Time for a bit pop now I think. Here's Sunday Girl with Stop Hey. It's sort of a diluted-down Lady Gaga in a few ways (though most tracks can be accused of doing that now), complete with a massive dog in the music video. It's a actually quite an interesting track and is extremely addictive. However, one thing bugging me is who will be interested in buying it - it's sound is too anthemic and mature for younger people who would generally be the main audience for something like this, but it's also perhaps not interesting enough for the rest of us. There's some people out there who will absolutely adore Stop Hey, but I can't imagine there being that many of them. Inoffensive and jolly enough, but really it just doesn't have enough substance to be a big-hitter in the pop world - especially against heavyweights like Gaga and Ke$ha.
And now for something that's absolutely mental. Mumdance has teamed up with Drums Of Death by running head-first into each other in order to create the one single being known as Mums Of Death!! Accompanied by an absolutely brilliant music video, Golden Axe is just a PROPER dance track, with the body of a synth-laden computer-aided dance/trance world stripped back to the absolute bare-bones with nothing but the beating heart of an excellent tune left exposed. Apart from anything else, the video reminded me of my childhood and the countless hours spent playing on my Nintendo Entertainment System, and for that alone it's a winner. If you're in a club you don't want to hear something that sounds as if it's been worried and stressed over for a billion hours and as a result has masses of unneeded effects plonked on top of it - you want something like Golden Axe instead. In this day-and-age popular dance music doesn't really more lo-fi than this, and it shines out beautifully as a result, and exposes every other track that tries too hard.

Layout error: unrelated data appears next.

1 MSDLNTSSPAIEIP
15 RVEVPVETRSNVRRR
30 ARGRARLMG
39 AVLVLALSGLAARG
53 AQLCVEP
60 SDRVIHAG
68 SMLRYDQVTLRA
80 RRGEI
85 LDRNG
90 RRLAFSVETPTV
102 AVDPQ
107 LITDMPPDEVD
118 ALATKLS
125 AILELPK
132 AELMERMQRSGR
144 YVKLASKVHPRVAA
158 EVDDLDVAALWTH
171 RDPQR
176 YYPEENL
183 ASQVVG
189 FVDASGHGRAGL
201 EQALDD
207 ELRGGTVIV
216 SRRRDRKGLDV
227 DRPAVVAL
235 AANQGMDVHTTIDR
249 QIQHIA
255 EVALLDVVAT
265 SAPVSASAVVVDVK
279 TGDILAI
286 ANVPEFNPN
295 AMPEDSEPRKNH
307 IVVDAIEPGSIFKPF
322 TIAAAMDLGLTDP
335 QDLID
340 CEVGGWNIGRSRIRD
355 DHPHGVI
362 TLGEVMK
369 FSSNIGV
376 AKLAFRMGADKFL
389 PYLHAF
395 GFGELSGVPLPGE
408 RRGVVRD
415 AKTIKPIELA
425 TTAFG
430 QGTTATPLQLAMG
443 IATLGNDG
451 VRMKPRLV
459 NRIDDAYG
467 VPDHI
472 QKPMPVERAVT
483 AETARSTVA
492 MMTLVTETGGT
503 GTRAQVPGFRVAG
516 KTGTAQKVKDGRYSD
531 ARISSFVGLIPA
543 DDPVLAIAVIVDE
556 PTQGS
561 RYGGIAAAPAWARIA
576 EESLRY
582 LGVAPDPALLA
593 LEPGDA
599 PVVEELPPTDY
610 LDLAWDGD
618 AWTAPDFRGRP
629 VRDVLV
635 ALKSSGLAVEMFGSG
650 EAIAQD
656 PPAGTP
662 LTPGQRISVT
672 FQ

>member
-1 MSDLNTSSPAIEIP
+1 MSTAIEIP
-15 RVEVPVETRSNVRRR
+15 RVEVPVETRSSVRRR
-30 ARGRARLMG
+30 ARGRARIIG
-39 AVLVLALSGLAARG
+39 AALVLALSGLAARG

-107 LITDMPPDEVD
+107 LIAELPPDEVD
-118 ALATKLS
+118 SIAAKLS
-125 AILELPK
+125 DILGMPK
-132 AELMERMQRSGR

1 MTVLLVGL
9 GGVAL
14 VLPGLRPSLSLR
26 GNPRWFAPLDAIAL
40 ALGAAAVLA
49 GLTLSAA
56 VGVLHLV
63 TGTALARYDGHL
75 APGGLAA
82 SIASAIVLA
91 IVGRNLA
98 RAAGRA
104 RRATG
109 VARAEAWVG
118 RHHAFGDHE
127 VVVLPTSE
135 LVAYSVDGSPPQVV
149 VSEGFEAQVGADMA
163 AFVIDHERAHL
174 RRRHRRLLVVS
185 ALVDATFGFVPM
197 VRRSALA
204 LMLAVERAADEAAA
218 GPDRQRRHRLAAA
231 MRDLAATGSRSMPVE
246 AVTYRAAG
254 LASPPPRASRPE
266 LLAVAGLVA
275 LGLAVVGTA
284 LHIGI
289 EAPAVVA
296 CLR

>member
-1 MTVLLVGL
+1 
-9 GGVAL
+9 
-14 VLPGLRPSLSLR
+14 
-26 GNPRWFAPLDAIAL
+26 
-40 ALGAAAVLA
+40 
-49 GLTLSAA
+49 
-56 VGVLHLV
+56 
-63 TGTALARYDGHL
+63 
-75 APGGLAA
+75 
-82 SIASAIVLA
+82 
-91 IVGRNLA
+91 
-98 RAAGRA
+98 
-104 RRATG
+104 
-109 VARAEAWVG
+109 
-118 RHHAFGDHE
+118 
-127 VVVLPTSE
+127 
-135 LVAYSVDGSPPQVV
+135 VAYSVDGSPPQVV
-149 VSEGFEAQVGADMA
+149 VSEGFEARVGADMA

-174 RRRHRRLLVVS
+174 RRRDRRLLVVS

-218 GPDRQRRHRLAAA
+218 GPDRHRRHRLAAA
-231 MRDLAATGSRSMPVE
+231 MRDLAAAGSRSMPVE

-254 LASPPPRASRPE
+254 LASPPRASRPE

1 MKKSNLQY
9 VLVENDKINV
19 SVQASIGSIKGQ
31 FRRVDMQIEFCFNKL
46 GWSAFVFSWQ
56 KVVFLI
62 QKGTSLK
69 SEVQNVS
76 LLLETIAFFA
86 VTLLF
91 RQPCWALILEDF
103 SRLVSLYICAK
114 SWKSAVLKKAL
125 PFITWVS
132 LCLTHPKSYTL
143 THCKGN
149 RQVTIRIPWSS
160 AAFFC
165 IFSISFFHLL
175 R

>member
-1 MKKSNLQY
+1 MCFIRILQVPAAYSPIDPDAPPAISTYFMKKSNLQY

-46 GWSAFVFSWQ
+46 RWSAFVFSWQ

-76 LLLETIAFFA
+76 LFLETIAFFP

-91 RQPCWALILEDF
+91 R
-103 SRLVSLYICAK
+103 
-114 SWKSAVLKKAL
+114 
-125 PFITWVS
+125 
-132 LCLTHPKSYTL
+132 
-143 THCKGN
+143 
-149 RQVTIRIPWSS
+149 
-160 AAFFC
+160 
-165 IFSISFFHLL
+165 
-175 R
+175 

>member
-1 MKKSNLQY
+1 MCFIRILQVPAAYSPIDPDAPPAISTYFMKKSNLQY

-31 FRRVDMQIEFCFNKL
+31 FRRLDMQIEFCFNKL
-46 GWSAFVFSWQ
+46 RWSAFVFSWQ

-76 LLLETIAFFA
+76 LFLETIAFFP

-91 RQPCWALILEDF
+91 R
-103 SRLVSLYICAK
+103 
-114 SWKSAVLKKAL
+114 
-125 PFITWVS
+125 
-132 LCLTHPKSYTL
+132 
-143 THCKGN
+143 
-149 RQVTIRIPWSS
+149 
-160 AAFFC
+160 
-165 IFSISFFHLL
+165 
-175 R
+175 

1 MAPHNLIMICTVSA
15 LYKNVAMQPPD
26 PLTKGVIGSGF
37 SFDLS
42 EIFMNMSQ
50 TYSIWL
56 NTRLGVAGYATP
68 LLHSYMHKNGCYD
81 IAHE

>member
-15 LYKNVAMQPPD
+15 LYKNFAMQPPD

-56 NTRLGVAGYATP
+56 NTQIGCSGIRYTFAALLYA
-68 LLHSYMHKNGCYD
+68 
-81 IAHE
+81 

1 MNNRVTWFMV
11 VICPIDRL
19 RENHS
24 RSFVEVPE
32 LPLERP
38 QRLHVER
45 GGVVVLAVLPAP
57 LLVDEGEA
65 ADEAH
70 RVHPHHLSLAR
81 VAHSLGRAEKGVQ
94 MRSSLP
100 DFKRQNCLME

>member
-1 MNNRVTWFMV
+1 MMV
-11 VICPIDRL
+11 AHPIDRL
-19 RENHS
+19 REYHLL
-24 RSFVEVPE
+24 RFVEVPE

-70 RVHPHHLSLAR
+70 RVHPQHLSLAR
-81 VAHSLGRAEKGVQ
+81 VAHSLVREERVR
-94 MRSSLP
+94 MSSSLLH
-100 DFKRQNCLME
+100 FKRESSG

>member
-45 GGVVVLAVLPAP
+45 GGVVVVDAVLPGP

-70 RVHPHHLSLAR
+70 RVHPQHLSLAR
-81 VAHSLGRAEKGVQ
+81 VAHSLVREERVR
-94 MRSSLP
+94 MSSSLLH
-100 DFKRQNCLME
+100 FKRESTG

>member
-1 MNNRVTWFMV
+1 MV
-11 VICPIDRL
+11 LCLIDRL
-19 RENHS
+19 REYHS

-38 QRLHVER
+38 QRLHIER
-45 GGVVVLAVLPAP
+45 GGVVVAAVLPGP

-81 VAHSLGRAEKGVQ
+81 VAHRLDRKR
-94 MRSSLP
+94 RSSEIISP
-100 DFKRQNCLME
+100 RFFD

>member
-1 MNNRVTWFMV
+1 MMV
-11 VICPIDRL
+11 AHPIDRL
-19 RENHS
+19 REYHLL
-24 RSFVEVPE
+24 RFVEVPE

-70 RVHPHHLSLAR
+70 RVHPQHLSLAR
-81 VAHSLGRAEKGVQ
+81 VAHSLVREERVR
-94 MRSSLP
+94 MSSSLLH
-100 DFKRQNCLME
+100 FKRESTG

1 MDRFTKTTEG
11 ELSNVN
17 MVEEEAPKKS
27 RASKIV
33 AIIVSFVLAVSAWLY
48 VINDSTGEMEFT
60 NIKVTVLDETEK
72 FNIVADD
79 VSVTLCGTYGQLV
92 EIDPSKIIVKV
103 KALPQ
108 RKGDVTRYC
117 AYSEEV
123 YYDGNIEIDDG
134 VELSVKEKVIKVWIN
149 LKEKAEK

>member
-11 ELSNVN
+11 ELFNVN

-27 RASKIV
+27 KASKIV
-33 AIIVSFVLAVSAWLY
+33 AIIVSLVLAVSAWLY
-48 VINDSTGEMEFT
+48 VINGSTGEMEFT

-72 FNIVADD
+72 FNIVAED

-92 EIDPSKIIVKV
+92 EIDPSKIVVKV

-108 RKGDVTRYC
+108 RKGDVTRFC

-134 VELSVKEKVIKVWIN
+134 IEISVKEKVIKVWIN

If you haven't heard Everything Everything's fantastic Photoshop Handsome by now, then you've really achieved the impossible. Lifted from their debut album Man Alive, it was pretty much one of the anthems of 2010 despite only just being released. To be honest, I thought it had been out for months! It ticks all the boxes for fun and catchy indie/pop/rock (whatever it is) song - memorable and singable lines, parts you can dance to and it's well-known enough for you to attach it to your own personal experiences. A mish-mash of influences and lovely harmonies, the song changes and alters itself throughout, and has lyrics that don't really make sense but work perfectly for the piece. . If Everything Everything became well-known last year, then they could very well become truly mainstream in 2011, as long as they carry on form with further releases.
The Son(s) have been getting a lot of recognition up in this here Scotland. Big things have been tipped for the band, and their debut album is hotly anticipated. Radar is taken from that very album. Sultry sweet and brooding throughout, this moody folk piece has a lot more to it than you'd first expect, and could accompany you through any mood. There's something lovely about The Son(s) music…it's understated and classy. The sound isn't shoved down your ears in a bid to be heard. You get the feeling that the trio would still be making quality tracks even if they were never heard by anyone except for a select few, just for the love of creating music. It's not my normal type of thing, at all. But, it's certainly interesting and different, and is sure to add a bit of dramatics to the latter days of this winter.
And that's it for my first round-up of 2011. There's some very nice tracks this week, and the winner (DUM DUM DUM) of Single of The Week is going to Mums of Death and the brilliant Golden Axe. It almost went to Chapel Club with Surfacing - I can't get across how profound I find Chapel Club. But, just for sheer fun, it's going to Mums of Death, for reinvigorating electonic music.